- Dancing Is Serious Business: Sang and danced as he played piano with an energy that influenced James Brown, Michael Jackson, The Beatles, The Rolling Stones, David Bowie, Queen, Lou Reed,... among others.
- I Am the Band: Little Richard always performs with a band, but he is the star of the show.
- Intercourse with You: What else do you assume "Slippin' and Slidin'" is about?
- Last of His Kind: With the deaths of Chuck Berry and Fats Domino in 2017, Little Richard is essentially the last of the rock n roll pioneers who is still both alive and performing.
- Long-Runners: Little Richard started in The '50s, and is still going strong live to this day.
- Lyrical Cold Open: "Tutti Frutti" has one of the most famous examples of this trope ever. "A whop bop-a-lu bop, a whop bam boom!"
- Lyrical Tic: He loves his "Whooooooh!"s and "Ah Hoooooooo!"s.
- He also elongates his "i"s into a falsetto. Steven Tyler seems to have borrowed this from him.
- Mundane Made Awesome: Only Little Richard could make stupid words like "A-Wop Bop-A-Lula A Whop Bam Boom" and "Tutti Frutti" awesome as hell!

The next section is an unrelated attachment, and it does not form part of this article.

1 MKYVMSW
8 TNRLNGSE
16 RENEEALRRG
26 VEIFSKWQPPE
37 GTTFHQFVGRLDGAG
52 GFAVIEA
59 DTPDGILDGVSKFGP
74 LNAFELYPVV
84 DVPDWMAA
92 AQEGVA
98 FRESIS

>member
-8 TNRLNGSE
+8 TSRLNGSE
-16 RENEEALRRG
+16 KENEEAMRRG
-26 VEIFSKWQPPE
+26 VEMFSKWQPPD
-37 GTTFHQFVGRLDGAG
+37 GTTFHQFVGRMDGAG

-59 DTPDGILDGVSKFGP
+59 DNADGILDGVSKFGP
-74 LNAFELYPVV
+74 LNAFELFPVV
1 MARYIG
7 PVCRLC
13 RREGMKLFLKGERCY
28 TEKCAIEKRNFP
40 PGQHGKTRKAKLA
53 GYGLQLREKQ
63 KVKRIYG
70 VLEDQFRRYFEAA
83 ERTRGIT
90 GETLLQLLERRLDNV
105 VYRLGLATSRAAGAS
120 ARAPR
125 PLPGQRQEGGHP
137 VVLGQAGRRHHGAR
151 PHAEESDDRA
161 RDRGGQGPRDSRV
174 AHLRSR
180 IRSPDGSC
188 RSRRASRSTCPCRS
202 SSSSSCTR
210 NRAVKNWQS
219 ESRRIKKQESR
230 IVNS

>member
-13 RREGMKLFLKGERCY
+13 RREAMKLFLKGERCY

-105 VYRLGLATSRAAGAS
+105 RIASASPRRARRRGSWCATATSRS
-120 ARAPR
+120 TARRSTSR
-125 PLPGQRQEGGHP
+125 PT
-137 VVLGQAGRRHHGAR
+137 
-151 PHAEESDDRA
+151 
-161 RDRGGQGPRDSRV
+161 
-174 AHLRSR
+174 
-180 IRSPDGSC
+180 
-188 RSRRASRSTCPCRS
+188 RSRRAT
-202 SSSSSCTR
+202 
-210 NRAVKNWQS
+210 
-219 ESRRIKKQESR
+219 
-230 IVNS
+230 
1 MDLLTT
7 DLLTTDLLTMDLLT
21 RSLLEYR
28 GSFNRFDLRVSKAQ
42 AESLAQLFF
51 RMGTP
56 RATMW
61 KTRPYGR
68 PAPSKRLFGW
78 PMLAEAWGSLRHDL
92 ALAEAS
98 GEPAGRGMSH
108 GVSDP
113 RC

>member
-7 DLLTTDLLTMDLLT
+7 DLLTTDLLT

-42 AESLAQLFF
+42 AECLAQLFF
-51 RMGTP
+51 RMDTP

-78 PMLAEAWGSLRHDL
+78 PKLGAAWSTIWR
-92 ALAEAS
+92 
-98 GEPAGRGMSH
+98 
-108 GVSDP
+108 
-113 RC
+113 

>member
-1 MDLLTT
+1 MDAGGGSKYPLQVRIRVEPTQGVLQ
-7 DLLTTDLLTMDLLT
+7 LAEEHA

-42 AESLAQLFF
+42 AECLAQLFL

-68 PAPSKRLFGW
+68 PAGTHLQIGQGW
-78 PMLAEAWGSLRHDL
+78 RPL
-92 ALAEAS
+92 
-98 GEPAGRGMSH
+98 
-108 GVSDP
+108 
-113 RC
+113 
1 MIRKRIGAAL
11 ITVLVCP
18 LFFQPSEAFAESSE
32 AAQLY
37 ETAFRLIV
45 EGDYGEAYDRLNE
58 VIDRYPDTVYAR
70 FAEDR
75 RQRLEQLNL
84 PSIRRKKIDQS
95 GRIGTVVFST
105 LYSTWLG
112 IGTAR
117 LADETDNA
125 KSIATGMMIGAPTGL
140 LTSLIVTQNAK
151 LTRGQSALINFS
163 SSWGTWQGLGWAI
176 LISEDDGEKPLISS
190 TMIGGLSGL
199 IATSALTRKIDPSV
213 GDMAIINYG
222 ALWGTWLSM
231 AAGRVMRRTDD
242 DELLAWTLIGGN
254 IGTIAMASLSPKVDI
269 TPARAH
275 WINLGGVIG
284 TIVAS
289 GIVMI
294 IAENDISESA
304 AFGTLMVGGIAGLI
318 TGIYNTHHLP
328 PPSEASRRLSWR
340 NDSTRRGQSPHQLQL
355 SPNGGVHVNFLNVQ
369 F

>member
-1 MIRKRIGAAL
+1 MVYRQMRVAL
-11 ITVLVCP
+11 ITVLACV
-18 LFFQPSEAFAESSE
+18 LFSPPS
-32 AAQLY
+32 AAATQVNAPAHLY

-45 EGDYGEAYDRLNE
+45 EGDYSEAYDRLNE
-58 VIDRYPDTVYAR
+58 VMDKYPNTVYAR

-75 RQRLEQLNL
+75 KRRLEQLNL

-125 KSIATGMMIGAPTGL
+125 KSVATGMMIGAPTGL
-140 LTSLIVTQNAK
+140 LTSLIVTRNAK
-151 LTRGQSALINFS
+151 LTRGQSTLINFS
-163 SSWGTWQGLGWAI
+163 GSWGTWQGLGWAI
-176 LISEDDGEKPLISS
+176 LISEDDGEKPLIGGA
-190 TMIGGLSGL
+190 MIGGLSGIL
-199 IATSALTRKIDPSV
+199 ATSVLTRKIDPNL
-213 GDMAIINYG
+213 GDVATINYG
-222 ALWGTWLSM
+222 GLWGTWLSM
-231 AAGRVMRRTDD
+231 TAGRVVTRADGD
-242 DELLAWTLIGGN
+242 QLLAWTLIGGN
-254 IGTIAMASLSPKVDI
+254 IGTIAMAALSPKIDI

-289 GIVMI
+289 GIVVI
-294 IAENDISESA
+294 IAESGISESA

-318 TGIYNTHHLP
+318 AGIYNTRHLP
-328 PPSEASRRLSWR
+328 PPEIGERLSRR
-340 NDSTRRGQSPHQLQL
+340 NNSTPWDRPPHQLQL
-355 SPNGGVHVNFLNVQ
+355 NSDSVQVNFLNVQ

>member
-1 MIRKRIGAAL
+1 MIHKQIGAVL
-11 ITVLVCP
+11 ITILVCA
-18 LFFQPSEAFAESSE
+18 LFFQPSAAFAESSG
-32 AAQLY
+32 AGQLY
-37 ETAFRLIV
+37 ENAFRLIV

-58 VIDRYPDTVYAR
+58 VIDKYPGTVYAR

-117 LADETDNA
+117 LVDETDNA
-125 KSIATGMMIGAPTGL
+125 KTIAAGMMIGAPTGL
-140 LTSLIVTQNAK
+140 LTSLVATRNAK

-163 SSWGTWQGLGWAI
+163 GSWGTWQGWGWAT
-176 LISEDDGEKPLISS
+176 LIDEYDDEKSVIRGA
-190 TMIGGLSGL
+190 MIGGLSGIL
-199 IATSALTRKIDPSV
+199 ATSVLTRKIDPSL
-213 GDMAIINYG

- Music of Note: You can't talk about rock 'n' roll in the 1950s without mentioning him, Elvis Presley, Chuck Berry, Buddy Holly and/or Jerry Lee Lewis.
- The Moral Substitute: His gospel recordings, as well as Pat Boone's cover versions of some of his early hits.
- Older Than They Look: Sure, he got cosmetic surgery, but it seemed to have gone well. He pretty much defines this trope. You would need to see his birth certificate to be convinced he's 85.
- One-Woman Song: "Good Golly Miss Molly," "Long Tall Sally," "Miss Ann," "Lucille," "Jenny, Jenny," "The Girl Can't Help It."
- Rhyming with Itself: "Jenny, Jenny."
- Rock & Roll: One of the pioneers of the genre. His song "Ready Teddy" informs us he's "ready to rock 'n' roll!"
- Sex, Drugs and Rock & Roll: He had a very hard-partying lifestyle in the 1950s, but he obviously stopped later on.
- On Freak Out Frank Zappa mentions in the liner notes that Wowie Zowie is a song Little Richard likes. The singer obviously never heard Zappa's album, by the way.
- "Speed King" on Deep Purple in Rock is a shout-out to several Little Richard songs. The lyrics reference "Good Golly Miss Molly", "Lucille", "Tutti Frutti" and "Rip It Up".
- Signature Style: A mixture of boogie-woogie piano playing with funk rhythms and raspy vocals, or alternatively, "piano riff WOO!".
- Snake Oil Salesman: He worked for a travelling medicine show when he was a teenager. His job was to scream, sing and leap around the stage to attract a crowd and demonstrate the "results" of the stuff the salesman was pushing.
- Three Chords and the Truth: Almost all of his music was twelve-bar blues.